Worst of market anxiety behind us, UK minister says - The Times

Downing Street, in London

LONDON (Reuters) - Britain's government has withstood the worst of financial markets' "anxiety" following last week's fiscal statement and will soon see a marked improvement, senior minister Simon Clarke said in an interview published in The Times late on Friday.

"The worst of the situation is already behind us in terms of that heightened anxiety in recent days," Clarke, the secretary of state for levelling-up, housing and communities, was quoted as saying.

"Do I believe that we will see things improve very markedly as we move into 2023? Yes I do," he added, The Times reported.

Sterling fell to a record low against the U.S. dollar on Monday, after finance minister Kwasi Kwarteng set out unfunded tax cuts in a Sept. 23 fiscal statement, but the British currency has since recovered these losses.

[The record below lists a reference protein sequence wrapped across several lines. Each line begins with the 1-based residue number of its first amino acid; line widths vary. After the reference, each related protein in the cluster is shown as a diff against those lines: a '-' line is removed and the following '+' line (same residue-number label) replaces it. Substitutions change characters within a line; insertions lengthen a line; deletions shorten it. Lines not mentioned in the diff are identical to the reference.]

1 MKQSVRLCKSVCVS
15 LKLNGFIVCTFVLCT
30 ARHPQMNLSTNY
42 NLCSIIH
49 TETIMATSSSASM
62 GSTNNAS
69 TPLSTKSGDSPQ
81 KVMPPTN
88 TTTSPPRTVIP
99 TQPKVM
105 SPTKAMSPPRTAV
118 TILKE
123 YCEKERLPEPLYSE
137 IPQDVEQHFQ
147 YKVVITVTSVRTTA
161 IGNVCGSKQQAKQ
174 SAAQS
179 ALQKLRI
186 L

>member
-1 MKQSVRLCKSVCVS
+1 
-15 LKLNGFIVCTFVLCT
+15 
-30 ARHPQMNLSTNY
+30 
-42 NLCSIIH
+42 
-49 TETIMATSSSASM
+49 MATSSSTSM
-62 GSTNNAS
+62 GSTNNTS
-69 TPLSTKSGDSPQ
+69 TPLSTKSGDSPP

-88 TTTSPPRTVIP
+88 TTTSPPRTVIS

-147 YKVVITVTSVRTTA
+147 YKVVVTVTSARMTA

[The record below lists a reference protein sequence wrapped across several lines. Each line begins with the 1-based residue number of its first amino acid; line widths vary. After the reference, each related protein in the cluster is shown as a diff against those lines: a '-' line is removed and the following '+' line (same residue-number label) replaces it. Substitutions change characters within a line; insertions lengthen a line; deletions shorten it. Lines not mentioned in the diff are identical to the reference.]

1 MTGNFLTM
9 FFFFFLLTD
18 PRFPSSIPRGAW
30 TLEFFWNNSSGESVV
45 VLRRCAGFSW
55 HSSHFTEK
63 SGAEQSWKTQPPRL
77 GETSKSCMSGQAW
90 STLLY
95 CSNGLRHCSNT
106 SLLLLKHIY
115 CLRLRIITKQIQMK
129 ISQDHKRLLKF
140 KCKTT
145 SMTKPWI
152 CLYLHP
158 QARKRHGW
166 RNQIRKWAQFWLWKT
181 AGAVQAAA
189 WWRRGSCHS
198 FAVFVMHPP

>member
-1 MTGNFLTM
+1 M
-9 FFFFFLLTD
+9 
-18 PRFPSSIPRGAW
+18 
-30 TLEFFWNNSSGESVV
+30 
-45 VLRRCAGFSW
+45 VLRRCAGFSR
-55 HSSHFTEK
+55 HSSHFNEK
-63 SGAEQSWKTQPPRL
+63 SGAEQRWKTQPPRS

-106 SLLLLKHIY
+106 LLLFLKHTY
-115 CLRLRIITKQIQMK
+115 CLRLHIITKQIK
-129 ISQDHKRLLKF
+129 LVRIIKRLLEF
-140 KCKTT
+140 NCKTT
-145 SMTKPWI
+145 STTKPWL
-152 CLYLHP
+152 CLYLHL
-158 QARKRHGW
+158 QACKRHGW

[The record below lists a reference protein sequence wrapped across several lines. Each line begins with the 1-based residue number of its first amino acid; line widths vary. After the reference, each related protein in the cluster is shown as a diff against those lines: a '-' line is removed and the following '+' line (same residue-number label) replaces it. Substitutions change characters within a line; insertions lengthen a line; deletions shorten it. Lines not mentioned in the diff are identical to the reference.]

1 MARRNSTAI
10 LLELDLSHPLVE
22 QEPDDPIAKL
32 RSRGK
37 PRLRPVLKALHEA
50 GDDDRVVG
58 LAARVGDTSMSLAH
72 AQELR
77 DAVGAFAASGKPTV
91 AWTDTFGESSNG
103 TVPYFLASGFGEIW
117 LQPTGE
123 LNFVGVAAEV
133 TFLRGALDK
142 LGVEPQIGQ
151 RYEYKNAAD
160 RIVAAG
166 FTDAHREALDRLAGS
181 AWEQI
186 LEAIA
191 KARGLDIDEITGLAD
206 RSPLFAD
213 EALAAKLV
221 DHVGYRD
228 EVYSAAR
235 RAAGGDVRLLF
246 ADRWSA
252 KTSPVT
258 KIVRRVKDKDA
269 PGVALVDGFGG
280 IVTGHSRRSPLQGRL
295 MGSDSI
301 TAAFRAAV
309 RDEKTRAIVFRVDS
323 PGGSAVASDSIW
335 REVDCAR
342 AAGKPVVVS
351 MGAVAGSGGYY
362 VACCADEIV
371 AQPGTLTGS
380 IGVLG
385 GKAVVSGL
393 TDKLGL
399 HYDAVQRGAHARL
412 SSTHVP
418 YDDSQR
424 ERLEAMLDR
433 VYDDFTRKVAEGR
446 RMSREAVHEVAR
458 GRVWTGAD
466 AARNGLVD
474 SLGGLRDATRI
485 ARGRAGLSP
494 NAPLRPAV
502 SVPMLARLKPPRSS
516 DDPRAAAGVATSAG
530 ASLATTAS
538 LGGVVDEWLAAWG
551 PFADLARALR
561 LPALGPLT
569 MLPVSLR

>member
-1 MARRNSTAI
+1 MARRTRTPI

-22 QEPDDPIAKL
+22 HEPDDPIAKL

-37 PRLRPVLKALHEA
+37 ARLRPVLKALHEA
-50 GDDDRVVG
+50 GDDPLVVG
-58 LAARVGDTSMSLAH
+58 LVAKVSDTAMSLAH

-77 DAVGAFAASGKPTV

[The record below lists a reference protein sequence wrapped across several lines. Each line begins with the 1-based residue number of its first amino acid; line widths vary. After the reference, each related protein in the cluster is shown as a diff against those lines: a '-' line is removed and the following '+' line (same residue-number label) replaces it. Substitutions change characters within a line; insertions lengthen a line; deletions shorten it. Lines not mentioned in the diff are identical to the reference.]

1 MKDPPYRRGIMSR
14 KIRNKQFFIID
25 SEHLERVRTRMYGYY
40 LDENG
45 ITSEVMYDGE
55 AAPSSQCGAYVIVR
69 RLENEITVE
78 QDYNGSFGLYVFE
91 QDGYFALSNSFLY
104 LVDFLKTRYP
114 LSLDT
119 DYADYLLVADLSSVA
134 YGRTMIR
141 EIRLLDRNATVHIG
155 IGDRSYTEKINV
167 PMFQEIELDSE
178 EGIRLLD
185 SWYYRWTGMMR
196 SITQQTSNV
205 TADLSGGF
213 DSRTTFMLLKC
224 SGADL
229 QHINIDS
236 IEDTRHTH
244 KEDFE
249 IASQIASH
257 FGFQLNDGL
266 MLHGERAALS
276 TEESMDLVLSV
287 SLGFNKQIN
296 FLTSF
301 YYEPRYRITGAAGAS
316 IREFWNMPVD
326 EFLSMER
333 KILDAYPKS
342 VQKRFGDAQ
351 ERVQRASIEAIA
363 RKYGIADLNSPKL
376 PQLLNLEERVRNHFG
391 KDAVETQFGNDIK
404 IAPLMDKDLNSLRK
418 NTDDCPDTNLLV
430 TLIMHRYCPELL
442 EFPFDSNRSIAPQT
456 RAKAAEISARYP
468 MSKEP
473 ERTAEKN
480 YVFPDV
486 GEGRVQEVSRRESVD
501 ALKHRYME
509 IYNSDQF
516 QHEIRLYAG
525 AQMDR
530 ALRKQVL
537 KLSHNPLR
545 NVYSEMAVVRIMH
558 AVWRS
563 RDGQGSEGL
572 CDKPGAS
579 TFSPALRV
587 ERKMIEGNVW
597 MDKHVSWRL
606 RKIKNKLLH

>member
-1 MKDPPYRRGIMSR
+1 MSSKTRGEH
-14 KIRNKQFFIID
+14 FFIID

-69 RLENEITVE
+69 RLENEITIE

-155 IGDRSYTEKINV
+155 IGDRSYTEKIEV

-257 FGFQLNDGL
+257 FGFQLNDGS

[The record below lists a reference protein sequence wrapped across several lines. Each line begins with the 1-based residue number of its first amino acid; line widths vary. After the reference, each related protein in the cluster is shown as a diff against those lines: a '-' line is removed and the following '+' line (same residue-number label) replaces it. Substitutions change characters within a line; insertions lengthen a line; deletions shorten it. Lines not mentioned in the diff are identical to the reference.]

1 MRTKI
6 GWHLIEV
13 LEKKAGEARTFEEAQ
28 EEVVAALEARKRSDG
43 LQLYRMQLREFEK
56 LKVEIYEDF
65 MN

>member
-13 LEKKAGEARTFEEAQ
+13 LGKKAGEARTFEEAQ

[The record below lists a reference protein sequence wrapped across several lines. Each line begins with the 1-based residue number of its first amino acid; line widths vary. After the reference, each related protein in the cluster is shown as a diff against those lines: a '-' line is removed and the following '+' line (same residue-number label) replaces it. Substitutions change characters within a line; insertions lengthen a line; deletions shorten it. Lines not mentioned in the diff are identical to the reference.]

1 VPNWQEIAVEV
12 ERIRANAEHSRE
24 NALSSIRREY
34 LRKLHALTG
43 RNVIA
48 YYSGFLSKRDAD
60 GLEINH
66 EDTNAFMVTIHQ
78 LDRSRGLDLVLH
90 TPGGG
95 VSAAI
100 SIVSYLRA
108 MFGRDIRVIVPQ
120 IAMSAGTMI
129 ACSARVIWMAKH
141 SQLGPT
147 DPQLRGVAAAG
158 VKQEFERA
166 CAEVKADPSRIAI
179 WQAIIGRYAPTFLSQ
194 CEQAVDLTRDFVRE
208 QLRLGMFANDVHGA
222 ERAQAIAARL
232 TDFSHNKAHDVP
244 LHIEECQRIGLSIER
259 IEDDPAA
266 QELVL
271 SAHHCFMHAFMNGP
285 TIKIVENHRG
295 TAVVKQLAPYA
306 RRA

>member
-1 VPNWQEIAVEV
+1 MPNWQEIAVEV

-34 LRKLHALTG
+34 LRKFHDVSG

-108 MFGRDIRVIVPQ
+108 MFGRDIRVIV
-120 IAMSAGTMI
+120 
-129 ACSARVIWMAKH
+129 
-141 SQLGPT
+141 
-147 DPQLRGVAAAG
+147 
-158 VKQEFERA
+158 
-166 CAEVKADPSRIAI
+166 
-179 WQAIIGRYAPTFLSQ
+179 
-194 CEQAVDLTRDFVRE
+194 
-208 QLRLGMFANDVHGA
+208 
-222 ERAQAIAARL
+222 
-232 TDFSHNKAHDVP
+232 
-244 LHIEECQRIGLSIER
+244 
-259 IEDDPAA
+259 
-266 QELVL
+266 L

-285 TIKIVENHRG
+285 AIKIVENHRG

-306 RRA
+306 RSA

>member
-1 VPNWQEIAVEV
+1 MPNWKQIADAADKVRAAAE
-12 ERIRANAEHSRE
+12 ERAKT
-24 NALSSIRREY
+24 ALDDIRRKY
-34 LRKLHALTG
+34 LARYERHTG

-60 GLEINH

Government borrowing costs, however, remain markedly higher than before the statement and many British government bonds recorded their biggest monthly sell-off on record.

Clarke said the government needed to explain more about how it would control spending, as well as boosting growth.

"We have acquired spending habits that outstrip our ability to pay for it. That needs to change," he said.

"I do think it's very hard to cut taxes if you don't have the commensurate profile of spending and the supply side reform," he added.

Kwarteng has said he will set out a medium-term fiscal plan on Nov. 23, including full independent economic forecasts and proposals to reduce debt over the medium term.

Clarke added that there needed to be "real prioritisation" to decide which projects should come first among the multiple public investment commitments made by Prime Minister Liz Truss' predecessor, Boris Johnson.

(Reporting by David Milliken; Editing by Leslie Adler and Sandra Maler)